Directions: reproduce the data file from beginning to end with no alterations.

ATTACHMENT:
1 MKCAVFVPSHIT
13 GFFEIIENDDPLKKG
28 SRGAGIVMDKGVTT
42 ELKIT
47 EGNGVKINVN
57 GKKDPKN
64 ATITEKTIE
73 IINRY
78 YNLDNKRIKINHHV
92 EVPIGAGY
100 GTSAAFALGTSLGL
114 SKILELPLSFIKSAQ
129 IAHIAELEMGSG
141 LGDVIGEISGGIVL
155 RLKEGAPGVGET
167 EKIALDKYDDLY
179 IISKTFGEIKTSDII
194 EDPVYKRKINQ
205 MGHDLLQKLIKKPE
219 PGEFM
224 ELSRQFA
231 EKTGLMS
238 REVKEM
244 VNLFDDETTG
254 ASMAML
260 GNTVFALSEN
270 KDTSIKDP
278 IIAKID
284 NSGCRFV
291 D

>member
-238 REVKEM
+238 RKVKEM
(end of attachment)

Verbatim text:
1 MKCAVFVPSHIT
13 GFFEIIENDDPLKKG
28 SRGAGIVMDKGVTT
42 ELKIT
47 EGNGVKINVN
57 GKKDPKN
64 ATITEKTIE
73 IINRY
78 YNLDNKRIKINHHV
92 EVPIGAGY
100 GTSAAFALGTSLGL
114 SKILELPLSFIKSAQ
129 IAHIAELEMGSG
141 LGDVIGEISGGIVL
155 RLKEGAPGVGET
167 EKIALDKYDDLY
179 IISKTFGEIKTSDII
194 EDPVYKRKINQ
205 MGHDLLQKLIKKPE
219 PGEFM
224 ELSRQFA
231 EKTGLMS
238 REVKEM
244 VNLFDDETTG
254 ASMAML
260 GNTVFALSEN
270 KDTSIKDP
278 IIAKID
284 NSGCRFV
291 D

>member
-238 REVKEM
+238 RKVKEM